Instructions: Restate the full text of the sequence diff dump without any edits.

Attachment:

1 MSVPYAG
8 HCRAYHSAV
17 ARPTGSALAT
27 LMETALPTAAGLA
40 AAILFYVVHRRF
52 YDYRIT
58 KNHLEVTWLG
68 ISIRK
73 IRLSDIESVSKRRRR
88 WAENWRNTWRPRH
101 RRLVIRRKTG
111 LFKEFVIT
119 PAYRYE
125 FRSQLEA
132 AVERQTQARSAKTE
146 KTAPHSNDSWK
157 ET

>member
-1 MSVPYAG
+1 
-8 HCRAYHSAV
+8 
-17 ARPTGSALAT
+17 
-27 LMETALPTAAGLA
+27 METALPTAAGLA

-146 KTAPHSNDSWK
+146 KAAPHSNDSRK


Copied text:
1 MSVPYAG
8 HCRAYHSAV
17 ARPTGSALAT
27 LMETALPTAAGLA
40 AAILFYVVHRRF
52 YDYRIT
58 KNHLEVTWLG
68 ISIRK
73 IRLSDIESVSKRRRR
88 WAENWRNTWRPRH
101 RRLVIRRKTG
111 LFKEFVIT
119 PAYRYE
125 FRSQLEA
132 AVERQTQARSAKTE
146 KTAPHSNDSWK
157 ET

>member
-1 MSVPYAG
+1 
-8 HCRAYHSAV
+8 
-17 ARPTGSALAT
+17 
-27 LMETALPTAAGLA
+27 METALPTAAGLA

-146 KTAPHSNDSWK
+146 KAAPHSNDSRK